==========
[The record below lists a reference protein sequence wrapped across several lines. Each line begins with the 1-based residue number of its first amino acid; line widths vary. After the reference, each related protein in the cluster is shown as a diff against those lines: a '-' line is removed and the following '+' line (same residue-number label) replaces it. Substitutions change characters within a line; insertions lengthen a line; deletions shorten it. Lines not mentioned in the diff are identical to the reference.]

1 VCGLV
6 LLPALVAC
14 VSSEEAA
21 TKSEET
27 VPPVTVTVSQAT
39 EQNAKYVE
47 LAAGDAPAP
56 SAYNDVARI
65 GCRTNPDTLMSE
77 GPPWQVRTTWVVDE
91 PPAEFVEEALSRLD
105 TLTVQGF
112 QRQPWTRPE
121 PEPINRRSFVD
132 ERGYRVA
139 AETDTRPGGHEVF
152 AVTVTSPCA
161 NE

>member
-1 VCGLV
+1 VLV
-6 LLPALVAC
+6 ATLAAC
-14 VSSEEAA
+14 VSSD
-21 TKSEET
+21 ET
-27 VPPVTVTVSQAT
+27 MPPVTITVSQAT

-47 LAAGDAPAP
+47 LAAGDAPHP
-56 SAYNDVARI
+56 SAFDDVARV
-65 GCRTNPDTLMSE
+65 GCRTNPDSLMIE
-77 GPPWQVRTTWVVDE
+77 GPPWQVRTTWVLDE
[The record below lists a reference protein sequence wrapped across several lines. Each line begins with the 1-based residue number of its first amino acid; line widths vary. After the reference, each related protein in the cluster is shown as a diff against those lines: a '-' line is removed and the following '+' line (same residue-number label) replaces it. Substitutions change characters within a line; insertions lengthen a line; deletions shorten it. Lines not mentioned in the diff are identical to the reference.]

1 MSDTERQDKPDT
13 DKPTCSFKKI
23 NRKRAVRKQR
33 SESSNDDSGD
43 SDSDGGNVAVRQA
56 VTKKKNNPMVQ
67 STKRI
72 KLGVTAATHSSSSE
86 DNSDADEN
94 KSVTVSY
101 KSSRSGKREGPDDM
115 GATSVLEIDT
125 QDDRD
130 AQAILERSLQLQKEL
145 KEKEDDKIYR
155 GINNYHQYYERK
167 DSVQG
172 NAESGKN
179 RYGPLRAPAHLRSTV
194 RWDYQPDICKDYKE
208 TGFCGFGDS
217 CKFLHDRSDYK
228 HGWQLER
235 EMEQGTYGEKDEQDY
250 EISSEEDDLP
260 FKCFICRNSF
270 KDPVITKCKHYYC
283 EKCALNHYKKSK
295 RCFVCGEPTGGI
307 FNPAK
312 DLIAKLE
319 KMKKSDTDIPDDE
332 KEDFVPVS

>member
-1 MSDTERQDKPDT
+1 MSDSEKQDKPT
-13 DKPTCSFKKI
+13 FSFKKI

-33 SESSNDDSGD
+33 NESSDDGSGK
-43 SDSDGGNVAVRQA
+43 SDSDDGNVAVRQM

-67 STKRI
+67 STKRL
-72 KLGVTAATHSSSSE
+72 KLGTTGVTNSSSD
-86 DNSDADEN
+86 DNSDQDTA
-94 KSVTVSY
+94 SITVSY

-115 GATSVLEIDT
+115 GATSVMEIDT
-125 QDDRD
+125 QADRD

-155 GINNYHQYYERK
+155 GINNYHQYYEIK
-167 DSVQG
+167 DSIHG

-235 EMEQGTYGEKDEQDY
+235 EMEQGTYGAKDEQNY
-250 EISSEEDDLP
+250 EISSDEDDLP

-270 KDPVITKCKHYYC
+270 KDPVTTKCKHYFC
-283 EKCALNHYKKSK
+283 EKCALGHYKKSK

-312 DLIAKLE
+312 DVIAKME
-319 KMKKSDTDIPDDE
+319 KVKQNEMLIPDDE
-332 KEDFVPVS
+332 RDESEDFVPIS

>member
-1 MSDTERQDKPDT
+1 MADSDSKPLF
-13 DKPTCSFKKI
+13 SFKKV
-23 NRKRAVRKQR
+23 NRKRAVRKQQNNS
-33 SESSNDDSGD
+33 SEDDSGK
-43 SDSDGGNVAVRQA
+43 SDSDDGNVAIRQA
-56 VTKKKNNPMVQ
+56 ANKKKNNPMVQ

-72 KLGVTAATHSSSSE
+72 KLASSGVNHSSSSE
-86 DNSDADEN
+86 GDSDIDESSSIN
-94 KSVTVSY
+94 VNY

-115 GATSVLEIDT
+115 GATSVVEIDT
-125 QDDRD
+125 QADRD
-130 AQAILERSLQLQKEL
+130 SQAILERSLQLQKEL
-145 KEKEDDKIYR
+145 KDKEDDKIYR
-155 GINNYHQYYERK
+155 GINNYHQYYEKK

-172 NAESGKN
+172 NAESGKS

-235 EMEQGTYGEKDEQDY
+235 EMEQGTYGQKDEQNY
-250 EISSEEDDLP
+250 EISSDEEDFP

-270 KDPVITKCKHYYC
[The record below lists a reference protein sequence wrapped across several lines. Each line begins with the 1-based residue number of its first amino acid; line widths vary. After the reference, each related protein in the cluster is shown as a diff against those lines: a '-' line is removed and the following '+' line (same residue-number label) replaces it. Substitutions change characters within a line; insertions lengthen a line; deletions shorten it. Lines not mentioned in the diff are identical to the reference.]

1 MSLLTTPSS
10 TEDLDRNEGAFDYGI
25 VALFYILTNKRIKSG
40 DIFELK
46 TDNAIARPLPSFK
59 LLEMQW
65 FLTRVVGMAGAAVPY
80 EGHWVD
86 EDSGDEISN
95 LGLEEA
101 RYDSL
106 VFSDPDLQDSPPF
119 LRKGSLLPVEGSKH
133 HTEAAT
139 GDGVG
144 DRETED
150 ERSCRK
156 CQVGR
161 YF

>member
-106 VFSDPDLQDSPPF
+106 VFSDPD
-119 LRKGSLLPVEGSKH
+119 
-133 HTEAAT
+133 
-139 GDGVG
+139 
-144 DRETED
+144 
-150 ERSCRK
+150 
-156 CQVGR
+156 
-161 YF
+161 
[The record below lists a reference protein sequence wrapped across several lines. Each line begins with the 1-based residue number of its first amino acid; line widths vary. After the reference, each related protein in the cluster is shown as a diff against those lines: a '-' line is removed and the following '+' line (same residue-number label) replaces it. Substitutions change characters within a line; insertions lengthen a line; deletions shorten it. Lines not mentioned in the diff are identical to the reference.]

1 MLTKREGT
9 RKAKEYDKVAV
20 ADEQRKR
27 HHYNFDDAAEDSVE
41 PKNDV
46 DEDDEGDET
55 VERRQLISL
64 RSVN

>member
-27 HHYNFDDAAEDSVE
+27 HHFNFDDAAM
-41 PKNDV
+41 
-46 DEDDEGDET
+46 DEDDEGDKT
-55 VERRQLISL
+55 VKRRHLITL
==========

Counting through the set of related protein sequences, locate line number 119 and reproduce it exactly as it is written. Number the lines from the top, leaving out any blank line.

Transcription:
-33 SESSNDDSGD